9-Month-Old Deaf Baby Signs ‘Milk’ in American Sign Language – Deaf Family Overjoyed

Beauty and Benefits of Using American Sign Language

Beauty and Benefits of Using American Sign Language

Deaf Family Proud of Nine-Month-Old Deaf Son Who Signed ‘Milk’ Using American Sign Language

American Sign Language (ASL) is a visual means of communication. When people use sign language, their brains sort out and interpret linguistic data through their eyes. Hand shape, placement, and hand movement, along with facial expressions and bodily movements, all convey information through American Sign Language.

As with spoken languages, American Sign Language has its own rules of grammar and sentence structure. ASL can convey abstract thought and is just as complex as any spoken language. It is also a living language that develops and transforms over time.

American Sign Language is mainly used in the United States and English-speaking parts of Canada. Many US high schools, colleges, and universities accept it to fulfill students’ foreign language requirements. In addition, parents often teach ASL to their Deaf and Hard of hearing (D/HoH) children from birth. Thus, the kids can communicate with family members, friends, and others as quickly as possible.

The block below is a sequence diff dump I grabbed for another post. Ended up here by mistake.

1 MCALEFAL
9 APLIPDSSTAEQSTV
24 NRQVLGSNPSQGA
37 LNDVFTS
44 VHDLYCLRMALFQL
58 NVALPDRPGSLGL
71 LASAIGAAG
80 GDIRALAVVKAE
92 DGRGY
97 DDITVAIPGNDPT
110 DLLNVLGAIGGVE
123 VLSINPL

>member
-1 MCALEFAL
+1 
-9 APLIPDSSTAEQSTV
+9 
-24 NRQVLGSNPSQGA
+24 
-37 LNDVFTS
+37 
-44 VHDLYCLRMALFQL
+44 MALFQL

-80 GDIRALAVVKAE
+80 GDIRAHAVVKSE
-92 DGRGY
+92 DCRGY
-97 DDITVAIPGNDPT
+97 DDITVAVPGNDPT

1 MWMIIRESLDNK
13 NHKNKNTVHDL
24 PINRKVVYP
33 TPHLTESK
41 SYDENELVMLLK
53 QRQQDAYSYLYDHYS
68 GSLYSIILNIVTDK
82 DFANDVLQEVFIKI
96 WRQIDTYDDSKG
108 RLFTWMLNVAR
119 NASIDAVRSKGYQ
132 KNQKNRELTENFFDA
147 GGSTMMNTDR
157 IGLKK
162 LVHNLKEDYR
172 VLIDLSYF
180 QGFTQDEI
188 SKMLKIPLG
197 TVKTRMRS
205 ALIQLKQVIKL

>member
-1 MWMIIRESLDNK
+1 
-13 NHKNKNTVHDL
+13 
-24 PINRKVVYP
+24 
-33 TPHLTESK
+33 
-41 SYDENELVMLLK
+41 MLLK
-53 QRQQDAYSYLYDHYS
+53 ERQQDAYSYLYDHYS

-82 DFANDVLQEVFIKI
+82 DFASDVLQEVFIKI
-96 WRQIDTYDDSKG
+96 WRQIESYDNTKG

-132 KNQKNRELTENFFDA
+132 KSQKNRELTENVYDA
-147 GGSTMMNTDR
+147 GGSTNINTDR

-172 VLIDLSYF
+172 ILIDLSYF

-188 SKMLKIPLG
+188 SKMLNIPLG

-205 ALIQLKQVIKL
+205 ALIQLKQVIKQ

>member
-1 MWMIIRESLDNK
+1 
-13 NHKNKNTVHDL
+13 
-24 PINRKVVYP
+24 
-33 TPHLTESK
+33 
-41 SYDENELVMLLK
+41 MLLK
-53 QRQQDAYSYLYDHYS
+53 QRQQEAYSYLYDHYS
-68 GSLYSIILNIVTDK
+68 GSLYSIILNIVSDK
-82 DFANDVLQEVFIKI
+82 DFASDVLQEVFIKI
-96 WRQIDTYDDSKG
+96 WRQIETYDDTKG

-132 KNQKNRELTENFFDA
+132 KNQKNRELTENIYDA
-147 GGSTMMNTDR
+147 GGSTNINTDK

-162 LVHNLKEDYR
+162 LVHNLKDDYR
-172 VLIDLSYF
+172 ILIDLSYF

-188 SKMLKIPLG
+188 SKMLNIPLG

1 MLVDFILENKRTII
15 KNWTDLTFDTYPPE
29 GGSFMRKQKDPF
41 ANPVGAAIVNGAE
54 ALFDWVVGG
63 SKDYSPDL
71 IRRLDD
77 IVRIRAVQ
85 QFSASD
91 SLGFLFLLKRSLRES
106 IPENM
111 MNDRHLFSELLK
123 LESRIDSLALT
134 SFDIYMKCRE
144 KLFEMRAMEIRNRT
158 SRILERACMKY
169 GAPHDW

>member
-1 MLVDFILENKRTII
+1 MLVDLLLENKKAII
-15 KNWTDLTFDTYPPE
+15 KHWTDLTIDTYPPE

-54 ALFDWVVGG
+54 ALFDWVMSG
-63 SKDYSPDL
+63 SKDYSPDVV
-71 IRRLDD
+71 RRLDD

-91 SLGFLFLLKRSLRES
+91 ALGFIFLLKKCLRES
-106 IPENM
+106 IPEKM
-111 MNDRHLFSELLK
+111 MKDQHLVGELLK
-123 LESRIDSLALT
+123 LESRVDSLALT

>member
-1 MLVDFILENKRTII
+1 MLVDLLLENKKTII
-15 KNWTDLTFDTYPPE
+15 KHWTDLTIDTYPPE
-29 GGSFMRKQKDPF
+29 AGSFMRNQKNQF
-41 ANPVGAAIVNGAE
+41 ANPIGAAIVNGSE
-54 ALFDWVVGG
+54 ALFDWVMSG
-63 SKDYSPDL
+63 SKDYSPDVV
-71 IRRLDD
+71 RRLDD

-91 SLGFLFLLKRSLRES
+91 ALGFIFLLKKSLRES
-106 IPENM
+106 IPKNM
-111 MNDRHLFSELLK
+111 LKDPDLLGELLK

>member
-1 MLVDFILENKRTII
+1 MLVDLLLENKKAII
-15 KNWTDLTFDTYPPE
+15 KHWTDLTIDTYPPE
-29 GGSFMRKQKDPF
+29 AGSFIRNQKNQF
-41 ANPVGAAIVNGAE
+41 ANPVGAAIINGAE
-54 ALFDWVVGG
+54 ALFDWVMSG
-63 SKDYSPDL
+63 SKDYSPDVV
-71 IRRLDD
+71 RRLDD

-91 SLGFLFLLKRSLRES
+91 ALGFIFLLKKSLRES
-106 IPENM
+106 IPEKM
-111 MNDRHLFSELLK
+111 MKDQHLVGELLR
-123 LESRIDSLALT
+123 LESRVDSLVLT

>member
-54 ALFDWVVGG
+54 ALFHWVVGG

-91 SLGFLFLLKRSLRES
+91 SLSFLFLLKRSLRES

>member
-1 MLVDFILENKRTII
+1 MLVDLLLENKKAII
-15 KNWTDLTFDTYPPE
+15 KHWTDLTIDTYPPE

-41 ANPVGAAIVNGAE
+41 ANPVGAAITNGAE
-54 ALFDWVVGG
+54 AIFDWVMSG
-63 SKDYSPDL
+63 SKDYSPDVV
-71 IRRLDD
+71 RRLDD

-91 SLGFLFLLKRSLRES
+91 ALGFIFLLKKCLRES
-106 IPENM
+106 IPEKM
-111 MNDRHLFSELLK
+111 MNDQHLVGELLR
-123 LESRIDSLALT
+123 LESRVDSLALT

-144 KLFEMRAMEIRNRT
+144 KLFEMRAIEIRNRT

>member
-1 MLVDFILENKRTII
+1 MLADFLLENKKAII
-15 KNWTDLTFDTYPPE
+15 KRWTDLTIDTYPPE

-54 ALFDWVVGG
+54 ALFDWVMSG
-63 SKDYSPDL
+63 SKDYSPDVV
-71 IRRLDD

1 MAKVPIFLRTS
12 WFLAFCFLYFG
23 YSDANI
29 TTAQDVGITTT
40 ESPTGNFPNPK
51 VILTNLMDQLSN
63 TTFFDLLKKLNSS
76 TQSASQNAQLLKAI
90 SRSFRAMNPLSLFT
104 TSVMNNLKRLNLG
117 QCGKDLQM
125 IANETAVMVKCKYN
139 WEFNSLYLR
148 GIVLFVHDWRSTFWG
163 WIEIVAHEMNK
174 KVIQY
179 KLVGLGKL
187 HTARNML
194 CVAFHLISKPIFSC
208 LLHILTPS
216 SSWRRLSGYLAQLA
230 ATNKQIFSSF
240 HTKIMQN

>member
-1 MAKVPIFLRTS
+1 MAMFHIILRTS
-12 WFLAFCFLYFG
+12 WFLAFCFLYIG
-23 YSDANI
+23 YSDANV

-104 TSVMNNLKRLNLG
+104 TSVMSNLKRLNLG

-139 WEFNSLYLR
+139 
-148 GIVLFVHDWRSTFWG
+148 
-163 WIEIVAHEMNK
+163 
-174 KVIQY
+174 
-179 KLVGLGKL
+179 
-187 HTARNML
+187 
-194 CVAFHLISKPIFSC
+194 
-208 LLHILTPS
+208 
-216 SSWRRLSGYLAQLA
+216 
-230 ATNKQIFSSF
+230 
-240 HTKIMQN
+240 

An Overview of the Arevalo Family

This early learning approach to American Sign Language is used by Estefani and Oscar Arevalo of Kern County, Californiawith their two Deaf children — daughter Ervelyn and son Jabez. The Arevalos also educate others in their community about life as a Deaf or Hard of hearing person and use social media to promote ASL as the best means of communication for D/HoH people. 

Estafani and Oscar have TikTok, Instagram, Youtube, and Facebook accounts. There they post text and videos sharing the joys of teaching their kids American Sign Language. For example, the couple recently posted a video on TikTok about their nine-month-old son Jabez learning his first word, “milk.” In it, the baby gets extremely excited as his mom tries to communicate with him by signing “milk” in American Sign Language.